The measles outbreak in the Democratic Republic of Congo has killed more than 5,000 people since January – more than double the death toll for the country’s Ebola epidemic, the World Health Organisation (WHO) said on Wednesday. Kate O’Brien, the director of the WHO’s immunisation department, told reporters in Geneva: “The DRC [measles] outbreak is the largest worldwide. It is one of the largest that we have seen”. Mrs O’Brien added that epidemic had spread “all over the country,” noting that most of those affected were “children and babies”.
Congolese health officials declared the latest measles epidemic in June, and in September launched an emergency vaccination campaign in a bid to contain the outbreak.
As of November 17, the country had registered a total of 250,270 measles cases, including 5,110 deaths, the WHO said.
The WHO added that the inoculation campaign was still ongoing, but was expected to be over by the end of the year.
Measles is a highly contagious disease caused by a virus that attacks mainly children.
It can lead to serious complications, including blindness, brain swelling, diarrhoea and severe respiratory infections.
The swift spread of measles in Congo has received far less attention than the Ebola epidemic that has been thundering through the country’s violence-marred east since August 2018.
Congo’s Ebola outbreak is the second-biggest on record and has already killed more than 2,200 people.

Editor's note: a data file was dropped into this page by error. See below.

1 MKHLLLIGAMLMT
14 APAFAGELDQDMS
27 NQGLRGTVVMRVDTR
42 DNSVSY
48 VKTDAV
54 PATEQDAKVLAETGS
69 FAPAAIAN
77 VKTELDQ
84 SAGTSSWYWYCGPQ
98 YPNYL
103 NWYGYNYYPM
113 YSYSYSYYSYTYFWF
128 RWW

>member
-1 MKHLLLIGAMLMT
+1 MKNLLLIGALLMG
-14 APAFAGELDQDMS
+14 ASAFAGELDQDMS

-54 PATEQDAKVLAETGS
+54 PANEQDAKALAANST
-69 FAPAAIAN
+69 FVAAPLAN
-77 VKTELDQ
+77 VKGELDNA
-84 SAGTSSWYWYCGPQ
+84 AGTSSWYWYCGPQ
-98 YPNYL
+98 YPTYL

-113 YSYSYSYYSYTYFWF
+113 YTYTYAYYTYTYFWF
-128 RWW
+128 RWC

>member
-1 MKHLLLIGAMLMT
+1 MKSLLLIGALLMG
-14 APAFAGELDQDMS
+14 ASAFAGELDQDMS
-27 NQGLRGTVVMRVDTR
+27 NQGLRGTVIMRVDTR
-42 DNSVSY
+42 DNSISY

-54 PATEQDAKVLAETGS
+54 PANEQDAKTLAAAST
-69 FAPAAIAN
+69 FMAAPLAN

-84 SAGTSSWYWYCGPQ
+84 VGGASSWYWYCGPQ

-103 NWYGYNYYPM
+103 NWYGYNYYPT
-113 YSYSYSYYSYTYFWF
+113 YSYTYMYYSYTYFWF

It is surpassed only by the 2013-2016 epidemic in West Africa which involved over 28,000 cases and 11,000 deaths and led to a race to find a vaccine.
Ebola, which is often fatal, is a viral disease that spreads through contact with bodily fluids, causing hemorrhagic fever with severe vomiting, diarrhoea and bleeding.
Ian Norton, a member of the WHO’s Emergency Medical Team Unit, said the UN agency had started training Ebola teams in Congo to also treat measles patients, “because there is such a large burden”.
But efforts to limit the spread of both Ebola and measles are being hobbled by militia violence and unrest across the country, as well as widespread community mistrust of medical workers.
“The Ebola response is being hampered by the insecurity…the same can be said for the measles response,” Mr Norton told reporters.
The WHO is “extremely worried” by the growing insecurity, Mr Norton added, warning it was having a severe “impact on the management of disease”.
The WHO said on Tuesday it had moved 49 Ebola health workers out of the eastern town of Beni as violence in the area boiled over.
Attacks, even when not directed at medical staff or facilities, can prevent health workers from getting to work and force people who are feeling ill to stay at home instead of seeking treatment.